Mining based in biotechnology: an alliance for a sustainable development

-The Centre for Biotechnology and Bioengineering (CeBiB) at the University of Chile, in a conjoint research project with the company EcoMetales, are looking to the Atacama Desert in the quest for new technologies to stabilize impurities.

During his long career as researcher, professor Juan Asenjo, Chilean National Science Award and director of the Centre for Biotechnology and Bioengineering (CeBiB) at the University of Chile, has explored the most diverse ecosystems -from the Atacama Desert to the Antarctic- looking for microorganisms that live in those places.

It was thought that the conditions of the Atacama Desert made life impossible to thrive. “Today we know that there are complex ecosystems with different microorganisms that not only live, but prosper there, despite the high UV radiation and the absence of water, and in the presence of high concentrations of chemicals toxic for human beings, but not for these extremophiles”, Asenjo explains.

Now, an alliance between the compay EcoMetales and CeBiB will allow them to study bacteria from extreme ecosystems, in the quest for new sustainable applications in the mining industry.

Challenges in mining

A major challenge the mining industry is facing today is a future scenario of lower grade copper ores and high presence of arsenic, a situation that will increase the presence of this impurity in waste and products.

EcoMetales, a subsidiary of Codelco, has the bigger plant in the world for the leaching of flue dust and the stabilization of arsenic in the form of scorodite, the most stable technology to dispose of this impurity according to state-of-art. To do this, EcoMetales uses a technology developed and patented in Chile by the company itself.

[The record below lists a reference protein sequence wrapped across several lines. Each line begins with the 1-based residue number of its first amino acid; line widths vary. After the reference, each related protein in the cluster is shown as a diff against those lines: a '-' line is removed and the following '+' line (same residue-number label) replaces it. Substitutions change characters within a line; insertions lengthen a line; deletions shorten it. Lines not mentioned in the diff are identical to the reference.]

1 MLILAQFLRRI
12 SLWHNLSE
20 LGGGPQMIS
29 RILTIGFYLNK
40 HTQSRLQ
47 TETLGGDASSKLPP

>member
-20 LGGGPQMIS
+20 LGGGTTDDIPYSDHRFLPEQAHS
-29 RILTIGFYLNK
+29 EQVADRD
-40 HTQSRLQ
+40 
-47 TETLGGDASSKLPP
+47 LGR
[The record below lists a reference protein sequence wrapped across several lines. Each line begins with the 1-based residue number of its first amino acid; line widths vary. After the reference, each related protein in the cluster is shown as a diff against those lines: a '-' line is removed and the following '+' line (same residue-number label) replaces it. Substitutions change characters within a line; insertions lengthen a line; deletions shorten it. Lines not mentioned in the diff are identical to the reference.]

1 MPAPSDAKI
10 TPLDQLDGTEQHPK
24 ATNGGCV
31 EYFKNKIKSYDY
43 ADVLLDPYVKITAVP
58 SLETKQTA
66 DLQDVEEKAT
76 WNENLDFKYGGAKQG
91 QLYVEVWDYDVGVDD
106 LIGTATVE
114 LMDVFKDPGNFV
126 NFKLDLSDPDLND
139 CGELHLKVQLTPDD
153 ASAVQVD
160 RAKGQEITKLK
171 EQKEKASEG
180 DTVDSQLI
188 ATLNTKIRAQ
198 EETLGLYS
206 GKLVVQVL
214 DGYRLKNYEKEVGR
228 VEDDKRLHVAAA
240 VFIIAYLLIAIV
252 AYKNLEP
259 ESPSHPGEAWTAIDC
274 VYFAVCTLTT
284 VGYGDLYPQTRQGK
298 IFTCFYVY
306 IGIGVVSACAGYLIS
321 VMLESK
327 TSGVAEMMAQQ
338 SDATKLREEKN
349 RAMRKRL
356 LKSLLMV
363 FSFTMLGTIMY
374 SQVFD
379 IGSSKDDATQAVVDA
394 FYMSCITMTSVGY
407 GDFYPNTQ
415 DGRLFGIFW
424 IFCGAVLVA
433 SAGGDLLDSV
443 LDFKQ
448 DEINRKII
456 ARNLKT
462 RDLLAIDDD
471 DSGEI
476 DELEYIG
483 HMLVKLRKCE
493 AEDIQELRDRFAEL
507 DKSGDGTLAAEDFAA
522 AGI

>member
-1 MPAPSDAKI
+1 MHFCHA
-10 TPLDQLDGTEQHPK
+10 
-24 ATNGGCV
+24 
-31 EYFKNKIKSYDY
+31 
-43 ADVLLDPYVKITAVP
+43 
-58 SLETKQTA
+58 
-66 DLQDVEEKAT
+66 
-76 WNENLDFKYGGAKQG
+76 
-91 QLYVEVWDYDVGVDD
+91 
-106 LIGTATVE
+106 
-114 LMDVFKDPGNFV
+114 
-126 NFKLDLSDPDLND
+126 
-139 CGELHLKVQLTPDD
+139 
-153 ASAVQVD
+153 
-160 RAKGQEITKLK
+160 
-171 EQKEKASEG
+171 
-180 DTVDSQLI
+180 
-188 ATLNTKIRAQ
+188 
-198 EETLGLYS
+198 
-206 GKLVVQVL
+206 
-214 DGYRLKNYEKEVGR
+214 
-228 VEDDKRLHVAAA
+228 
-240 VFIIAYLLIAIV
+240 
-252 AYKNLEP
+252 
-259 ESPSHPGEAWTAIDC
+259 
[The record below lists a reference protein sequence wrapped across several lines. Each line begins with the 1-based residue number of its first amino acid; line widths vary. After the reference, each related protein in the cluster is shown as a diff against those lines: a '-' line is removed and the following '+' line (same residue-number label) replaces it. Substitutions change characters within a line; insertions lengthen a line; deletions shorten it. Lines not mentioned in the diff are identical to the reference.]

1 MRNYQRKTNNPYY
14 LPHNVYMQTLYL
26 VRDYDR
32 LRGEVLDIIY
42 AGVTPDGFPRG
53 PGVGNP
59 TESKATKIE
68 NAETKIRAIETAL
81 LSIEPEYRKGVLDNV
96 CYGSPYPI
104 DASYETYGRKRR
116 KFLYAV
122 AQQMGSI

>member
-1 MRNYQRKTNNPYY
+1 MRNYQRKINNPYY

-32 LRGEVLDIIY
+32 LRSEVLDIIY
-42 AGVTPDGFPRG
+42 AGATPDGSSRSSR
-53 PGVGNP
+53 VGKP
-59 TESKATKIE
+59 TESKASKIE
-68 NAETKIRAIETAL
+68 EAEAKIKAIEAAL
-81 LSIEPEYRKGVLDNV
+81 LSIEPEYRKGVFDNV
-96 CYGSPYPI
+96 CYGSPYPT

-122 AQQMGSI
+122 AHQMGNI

Iván Valenzuela, General Manager of EcoMetales, states: “The future of mining will have to include new and better technologies to truly fulfill the environmental and social expectations in waste treatment and disposal”.

And, although the EcoMetales system already achieves this, Valenzuela adds that the real challenge is going one step forward, looking for new applications -as the one the company and CeBiB will study- to minimize the waste production through more efficient bioprocesses.


Bacteria and copper

CeBiB and EcoMetales have a conjoint project to analyze the improvement of the process of arsenic stabilization through biotechnological applications and they are looking for answers in the Atacama Desert.

According to Cristina Dorador, principal researcher at CeBiB in the University of Antofagasta, “there are basal studies that describe bacteria with an efficiency rate for acumulating arsenic over than 80% and 90%, depending on the specimen analyzed”.

The researchers, by using biotechnology, will try to isolate, grow and prepare bacteria to live in the same conditions of one of the process points in the EcoMetales’ plant. The idea is to use the bacteria in the solutions containing arsenic in the plant or in the pulps obtained directly from the flue dust.

The project will use bacteria without genetics modification: “The goal is to use native microorganisms that are naturally adapted to extreme conditions”, Dorador concludes.